TOKYO - Carlos Ghosn, the auto industry titan accused of financial misconduct, protested his innocence on Tuesday (Jan 8) in his first court appearance following his detention for 50 days.
The former Nissan chairman told the Tokyo District Court, reading from a prepared statement in English: “I am innocent of the accusations made against me. I have always acted with integrity and have never been accused of any wrongdoing in my several-decade professional career.
“I have been wrongly accused and unfairly detained based on meritless and unsubstantiated accusations.”
Ghosn, 64, was first arrested on Nov 19 on the tarmac of Tokyo’s Haneda Airport for allegedly understating his salary by 5 billion yen (S$63 million) over a five-year period ending March 2015.
He was served two more warrants: one on Dec 10 for the alleged under-reporting of his compensation by another 4 billion yen over the next three years ending March 2018, and then on Dec 21 for suspected aggravated breach of trust for allegedly transferring obligations on his personal investment losses to Nissan.
He has been charged with financial misconduct, while his current detention period is slated to expire on Friday, at which point prosecutors must decide whether to indict him for aggravated breach of trust.
Ghosn may be allowed to apply for bail, but may also be served new arrest warrants.
The case drew massive public attention, with 1,122 people standing in line for the 14 public gallery seats available.
Ghosn appeared visibly thinner in court, with greying hair, dressed in a dark suit, white shirt and sandals. Inmates are not allowed to wear ties to prevent suicide attempts, while shoes are barred to deter escape attempts. He was led into court in handcuffs and rope bound around his hands.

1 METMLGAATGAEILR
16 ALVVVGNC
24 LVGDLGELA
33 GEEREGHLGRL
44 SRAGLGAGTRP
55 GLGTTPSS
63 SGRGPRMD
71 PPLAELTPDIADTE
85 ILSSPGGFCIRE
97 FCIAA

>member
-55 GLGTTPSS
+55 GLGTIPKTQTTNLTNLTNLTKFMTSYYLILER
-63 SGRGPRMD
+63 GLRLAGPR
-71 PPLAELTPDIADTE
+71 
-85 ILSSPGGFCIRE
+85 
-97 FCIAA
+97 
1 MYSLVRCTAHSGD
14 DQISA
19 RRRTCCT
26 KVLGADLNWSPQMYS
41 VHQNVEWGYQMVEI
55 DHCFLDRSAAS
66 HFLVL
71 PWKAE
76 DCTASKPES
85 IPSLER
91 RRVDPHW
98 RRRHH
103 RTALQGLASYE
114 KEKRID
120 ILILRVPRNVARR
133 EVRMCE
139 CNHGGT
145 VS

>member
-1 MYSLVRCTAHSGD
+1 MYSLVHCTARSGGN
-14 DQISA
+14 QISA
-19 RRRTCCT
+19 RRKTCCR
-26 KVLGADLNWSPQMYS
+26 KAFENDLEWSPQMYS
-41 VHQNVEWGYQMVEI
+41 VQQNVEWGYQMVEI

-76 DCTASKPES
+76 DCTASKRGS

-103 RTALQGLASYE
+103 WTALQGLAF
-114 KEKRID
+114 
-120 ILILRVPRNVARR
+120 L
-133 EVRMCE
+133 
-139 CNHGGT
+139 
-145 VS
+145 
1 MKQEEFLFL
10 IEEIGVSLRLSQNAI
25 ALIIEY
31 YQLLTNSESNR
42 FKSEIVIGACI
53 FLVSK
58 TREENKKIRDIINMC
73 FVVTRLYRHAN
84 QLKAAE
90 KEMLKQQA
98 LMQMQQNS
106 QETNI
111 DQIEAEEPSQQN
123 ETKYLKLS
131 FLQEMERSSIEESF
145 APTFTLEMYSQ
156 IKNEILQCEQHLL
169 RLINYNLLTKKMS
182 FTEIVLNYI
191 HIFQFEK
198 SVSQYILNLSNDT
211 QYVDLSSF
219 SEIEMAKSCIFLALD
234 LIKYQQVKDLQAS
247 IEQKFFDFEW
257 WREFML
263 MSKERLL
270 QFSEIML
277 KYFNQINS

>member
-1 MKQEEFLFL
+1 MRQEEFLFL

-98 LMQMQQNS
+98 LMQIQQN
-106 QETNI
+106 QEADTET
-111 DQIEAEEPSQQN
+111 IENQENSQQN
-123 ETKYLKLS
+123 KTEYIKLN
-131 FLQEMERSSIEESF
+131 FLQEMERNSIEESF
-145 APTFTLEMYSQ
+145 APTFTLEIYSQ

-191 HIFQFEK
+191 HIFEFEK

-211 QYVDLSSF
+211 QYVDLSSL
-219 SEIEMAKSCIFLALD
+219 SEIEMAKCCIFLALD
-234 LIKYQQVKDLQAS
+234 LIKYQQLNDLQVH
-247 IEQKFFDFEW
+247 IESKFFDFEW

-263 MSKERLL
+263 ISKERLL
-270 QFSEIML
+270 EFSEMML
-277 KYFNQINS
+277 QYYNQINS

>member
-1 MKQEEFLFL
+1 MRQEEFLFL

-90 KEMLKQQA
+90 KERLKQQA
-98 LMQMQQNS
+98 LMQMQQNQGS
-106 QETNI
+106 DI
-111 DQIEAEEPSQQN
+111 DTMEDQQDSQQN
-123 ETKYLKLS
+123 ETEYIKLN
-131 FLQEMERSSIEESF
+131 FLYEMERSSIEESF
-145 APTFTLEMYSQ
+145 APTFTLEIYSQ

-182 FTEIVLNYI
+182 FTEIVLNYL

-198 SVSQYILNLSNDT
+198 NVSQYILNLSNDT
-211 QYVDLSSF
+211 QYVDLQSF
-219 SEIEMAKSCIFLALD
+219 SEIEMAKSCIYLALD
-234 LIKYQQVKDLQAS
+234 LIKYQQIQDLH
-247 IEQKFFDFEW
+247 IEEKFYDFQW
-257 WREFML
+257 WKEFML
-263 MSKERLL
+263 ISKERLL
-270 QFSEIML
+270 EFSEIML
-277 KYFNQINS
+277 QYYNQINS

Tuesday's hearing was called at the request of Ghosn’s lawyers, who argued there were no grounds for his lengthy detention. But Presiding Judge Yuichi Tada said the current evidence before the court showed there might be“reasonable grounds to believe the allegations”.
The judge added that detention was necessary as Ghosn presented a flight risk, while there was also a chance that he may contact people to destroy evidence.
Ghosn had rock-star status in Japan, due to his pulling Nissan back from the brink of collapse after joining the company as chief operating officer in 1999, when he instituted drastic reforms.
He told the court on Tuesday that he had wanted to be paid in US dollars, but was told by Nissan that this was not possible and that he had to be paid in Japanese yen.
It was due to his concerns over the yen’s volatility against the US dollar that he entered into foreign exchange contracts, he said, but the financial crisis in 2008 caused Nissan’s shares to plummet by more than 80 per cent from their peak.
With the bank asking for more collateral, it meant the “stark choices” of either resigning and getting his retirement pay, or askin Nissan to temporarily take on the collateral so long as it did not come at any cost to the company.
“A captain doesn’t jump ship in the middle of a storm,” he said, while his lawyer, Motonari Otsuru, a former chief of special investigations at the Tokyo District Public Prosecutors Office, said there was a paper trail detailing this agreement.
A sum of US$14.7 million (S$20 million) that was paid to Saudi tycoon Khaled Juffali has also come under scrutiny, but Ghosn told the court yesterday that this was for work done to help Nissan restructure in the Middle East.
On the under-reporting of his pay on financial documents, prosecutors allege that Ghosn had deliberately deferred his compensation until retirement, possibly to avoid flak over his hefty salary.
To this, Ghosn said: “I never received any compensation from Nissan that was not disclosed, nor did I ever enter into any binding contract with Nissan to be paid a fixed amount that was not disclosed.” He added that draft proposals would have been reviewed by lawyers.
Japan’s criminal justice system, which has a conviction rate of over 99 per cent, has come under the spotlight with the prolonged detention – a manoeuvre that defence lawyers have criticised as a “way of taking hostage”.
Mr Otsuru said at a news conference that while he cannot foresee the future, bail is unlikely before the first trial hearing were Ghosn to be charged with aggravated breach of trust.
This could be six months from now, he added.
Amid speculation of a coup d’etat in the ranks of Nissan, given the drip-feed of leaks to the media that appear to be intended to tar his name in the court of public opinion, Ghosn on Tuesday nonetheless said that he has a “genuine love and appreciation for Nissan”.
“I believe strongly that in all of my efforts on behalf of the company, I have acted honourably, legally, and with the knowledge and approval of the appropriate executives inside the company – with the sole purpose of supporting and strengthening Nissan and helping to restore its place as one of Japan’s finest and most respected companies.”